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emerson quote-Ralph Waldo Emerson-

For Mother’s Day, instead of a store bought trinket or a bouquet of scented blooms, and at the risk of sounding like a beauty pageant contestant, this year, I am giving my mom a better world.

Being born as my mother’s daughter is my extraordinary good fortune.  I always benefitted from her nurturing, her patience, her strengths, her personal sacrifice.  I never doubted her love for me.  I have been a part of her since before my first breath, and will be loved by her beyond her final breath.  This, I know.

Even so, I didn’t have that ‘knowing’ until tiny forming hearts beat in rhythm with my own; until first smiles and first steps and words, scraped knees and fevers, laughter and silly songs, growing pains and tears, moments and years, teaching to fly and saying goodbye…..it was then that I knew deep in my marrow…there simply are no words to describe that kind of mother-loving.  When God entrusted two unique and brilliant girls into my arms, that was when I understood the extravagance of God’s belief in ordinary me.  Being my daughters’ mother, offering them into this world, they are my ‘success’, my trust in the future, my promise from God and to God, that good things are, and will be.

And what of those mothers, whose trust, whose promises for the future have been severed?

I read the news of three hundred girls in Nigeria and I hear the desperation in their mothers’ voices, crying out for their children, stolen away, caught like prey, to be sold like commodities by evil profiteers to heartless abusers.  Some have begged to trade places with their girls if only given the chance to save their child.  We see and hear their personal torture and we sympathize with their sorrow.  The anguish of those mothers is unbearable.  Those of us blessedly connected in the sisterhood of motherhood…. we can feel their agony.

What happens to any child, could happen to my child….could happen to your child.

We console ourselves, shaking our heads at this heinous act against those girls and their bereft parents, rationalizing that this happens in a faraway place to people and by people who are different than us.

But according to UNICEF, “Trafficking is not just an issue that happens to people in other countries. The United States is a source and transit country, and is also considered one of the top destination points for victims of child trafficking and exploitation. Cases of human trafficking have been reported in all 50 U.S. States; anyone can be trafficked regardless of race, class, education, gender, age, or citizenship when forcefully coerced or enticed by false promises.”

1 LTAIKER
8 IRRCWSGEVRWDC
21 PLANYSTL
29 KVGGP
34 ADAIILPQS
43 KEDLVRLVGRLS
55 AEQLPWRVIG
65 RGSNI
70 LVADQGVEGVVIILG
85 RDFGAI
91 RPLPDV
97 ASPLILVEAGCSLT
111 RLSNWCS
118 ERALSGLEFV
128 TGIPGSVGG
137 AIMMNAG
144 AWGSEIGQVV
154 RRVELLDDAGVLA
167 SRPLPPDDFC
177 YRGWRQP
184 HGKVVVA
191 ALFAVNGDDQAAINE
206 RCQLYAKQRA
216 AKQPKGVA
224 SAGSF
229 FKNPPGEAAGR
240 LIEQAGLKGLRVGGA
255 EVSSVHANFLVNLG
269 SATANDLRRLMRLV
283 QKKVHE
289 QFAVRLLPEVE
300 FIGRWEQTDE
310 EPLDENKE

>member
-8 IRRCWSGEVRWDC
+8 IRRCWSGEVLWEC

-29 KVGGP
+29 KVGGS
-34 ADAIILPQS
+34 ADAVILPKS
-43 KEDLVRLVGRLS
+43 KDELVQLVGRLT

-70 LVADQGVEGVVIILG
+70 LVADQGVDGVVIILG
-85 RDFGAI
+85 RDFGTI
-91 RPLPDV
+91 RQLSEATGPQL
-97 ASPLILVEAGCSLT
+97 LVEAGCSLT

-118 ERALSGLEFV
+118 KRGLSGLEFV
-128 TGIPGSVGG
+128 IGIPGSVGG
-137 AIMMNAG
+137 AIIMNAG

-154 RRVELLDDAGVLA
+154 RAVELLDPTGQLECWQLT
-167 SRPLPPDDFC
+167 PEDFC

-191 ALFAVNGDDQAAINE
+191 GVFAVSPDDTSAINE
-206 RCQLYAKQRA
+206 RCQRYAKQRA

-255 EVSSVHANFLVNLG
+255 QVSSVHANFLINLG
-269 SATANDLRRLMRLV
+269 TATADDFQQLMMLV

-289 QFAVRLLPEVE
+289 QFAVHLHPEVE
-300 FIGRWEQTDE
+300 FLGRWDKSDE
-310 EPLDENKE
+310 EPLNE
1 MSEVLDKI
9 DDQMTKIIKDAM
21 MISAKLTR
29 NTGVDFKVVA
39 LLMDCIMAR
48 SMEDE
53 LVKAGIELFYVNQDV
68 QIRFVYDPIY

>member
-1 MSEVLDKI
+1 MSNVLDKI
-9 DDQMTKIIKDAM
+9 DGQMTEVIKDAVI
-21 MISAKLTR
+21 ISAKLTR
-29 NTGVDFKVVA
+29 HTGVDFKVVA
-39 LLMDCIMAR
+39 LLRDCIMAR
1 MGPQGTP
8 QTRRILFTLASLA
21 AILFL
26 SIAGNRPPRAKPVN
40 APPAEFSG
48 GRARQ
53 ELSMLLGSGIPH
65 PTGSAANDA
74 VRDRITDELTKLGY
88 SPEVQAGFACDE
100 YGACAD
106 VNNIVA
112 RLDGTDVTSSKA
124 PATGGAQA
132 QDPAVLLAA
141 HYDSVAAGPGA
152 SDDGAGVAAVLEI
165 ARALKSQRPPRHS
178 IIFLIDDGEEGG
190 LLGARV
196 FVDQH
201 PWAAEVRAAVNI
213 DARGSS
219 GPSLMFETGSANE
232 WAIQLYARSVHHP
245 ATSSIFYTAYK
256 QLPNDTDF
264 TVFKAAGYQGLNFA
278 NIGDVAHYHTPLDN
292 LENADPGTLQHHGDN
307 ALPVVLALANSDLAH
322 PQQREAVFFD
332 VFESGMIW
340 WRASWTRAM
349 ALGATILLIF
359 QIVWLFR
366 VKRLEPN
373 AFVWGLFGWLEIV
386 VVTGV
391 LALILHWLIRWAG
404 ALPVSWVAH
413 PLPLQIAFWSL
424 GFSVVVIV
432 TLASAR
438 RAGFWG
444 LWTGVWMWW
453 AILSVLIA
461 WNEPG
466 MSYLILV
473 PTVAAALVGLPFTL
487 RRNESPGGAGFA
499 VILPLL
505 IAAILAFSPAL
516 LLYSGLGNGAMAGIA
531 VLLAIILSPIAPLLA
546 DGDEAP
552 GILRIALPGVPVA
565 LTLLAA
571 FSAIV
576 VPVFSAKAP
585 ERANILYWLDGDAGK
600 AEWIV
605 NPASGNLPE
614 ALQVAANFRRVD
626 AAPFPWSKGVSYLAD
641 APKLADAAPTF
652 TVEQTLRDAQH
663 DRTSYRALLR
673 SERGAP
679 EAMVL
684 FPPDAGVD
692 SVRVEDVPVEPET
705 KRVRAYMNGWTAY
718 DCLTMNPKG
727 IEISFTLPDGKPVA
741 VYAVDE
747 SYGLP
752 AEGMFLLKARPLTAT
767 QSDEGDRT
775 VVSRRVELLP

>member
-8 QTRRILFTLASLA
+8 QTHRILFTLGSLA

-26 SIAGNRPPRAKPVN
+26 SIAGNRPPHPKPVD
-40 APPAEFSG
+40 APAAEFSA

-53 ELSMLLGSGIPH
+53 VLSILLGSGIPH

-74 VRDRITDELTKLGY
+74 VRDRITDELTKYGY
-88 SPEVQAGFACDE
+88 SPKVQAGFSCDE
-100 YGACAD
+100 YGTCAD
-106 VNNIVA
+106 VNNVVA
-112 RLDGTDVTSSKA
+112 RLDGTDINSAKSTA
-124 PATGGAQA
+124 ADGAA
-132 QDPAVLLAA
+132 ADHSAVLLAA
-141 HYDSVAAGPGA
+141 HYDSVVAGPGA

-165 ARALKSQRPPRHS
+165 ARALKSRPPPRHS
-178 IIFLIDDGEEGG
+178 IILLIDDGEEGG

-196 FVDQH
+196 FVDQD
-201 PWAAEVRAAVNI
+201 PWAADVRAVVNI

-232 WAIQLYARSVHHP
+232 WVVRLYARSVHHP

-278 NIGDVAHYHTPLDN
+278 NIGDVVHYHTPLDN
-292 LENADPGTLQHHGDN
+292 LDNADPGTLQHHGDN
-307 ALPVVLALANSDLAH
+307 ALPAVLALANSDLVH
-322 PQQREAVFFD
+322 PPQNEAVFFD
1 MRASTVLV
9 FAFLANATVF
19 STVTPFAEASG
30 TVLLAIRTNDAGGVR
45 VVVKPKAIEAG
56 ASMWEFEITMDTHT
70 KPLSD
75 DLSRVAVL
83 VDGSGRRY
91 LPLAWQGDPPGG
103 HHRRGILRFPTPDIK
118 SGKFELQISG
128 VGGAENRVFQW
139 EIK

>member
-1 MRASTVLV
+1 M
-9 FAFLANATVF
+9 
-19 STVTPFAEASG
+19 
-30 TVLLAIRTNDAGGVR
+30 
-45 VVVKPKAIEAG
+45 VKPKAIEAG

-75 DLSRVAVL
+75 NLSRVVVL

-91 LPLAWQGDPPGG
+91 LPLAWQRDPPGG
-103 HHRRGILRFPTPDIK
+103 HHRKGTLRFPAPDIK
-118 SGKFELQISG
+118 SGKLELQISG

This cannot continue.  We cannot accept a world where this occurs.

Courage will be required.

And it must begin with me.

A few days ago, I observed a man walking in front of me as I exited my local supermarket.  He wore a shirt with an image on the back which was completely repulsive.   Witnessing this image worn openly in a city of mostly upper class, educated, twenty first century Americans, leaves me incredulous… it is difficult for me to believe that anyone would create, must less purchase or publicly display such a disgusting message.   But there it was nonetheless, in black and white, advertising for all to see.

On the solid black t-shirt, was the white outline of a naked woman in a provocative pose.  The image was  crisscrossed with more white lines, sectioning the woman into ’rump’,  ‘breast’, ‘prime’…exactly like the poster of a sectioned steer, labeling the most desirable parts, hanging on a wall in a butcher’s shop.

According to this man, women are no different than animals to be used for one’s own personal satisfaction.

Revolted by it, I was indignant, angry.  I should have spoken objection to him but I did not.  My stomach turned, my head turned, I walked away.  I excused myself believing that if he thinks so little of women, any words by me would not have made a difference.

And I’ve been ashamed of myself ever since.  God help me.

My silence, my leaving the confrontation for someone else, allowed that man to continue thinking the message he displayed was acceptable, that some mother’s child is no more than commodity.

On this Mother’s Day, when I send my greetings with kind words signed with love, I am including an additional gift…

Tucked into the envelope, is my commitment to:

Support organizations and actions that promote respect toward all girls and women.

Show no tolerance for exploitation of others.

Speak up when I observe denigration of others.

This I do in solidarity with all mothers…because every person you meet is someone’s beloved child.

Happy Mother’s Day mom.  I will be example of your ‘success’.  I will be your promise that good things are, and will be.

 

 

 

 

 

 

 

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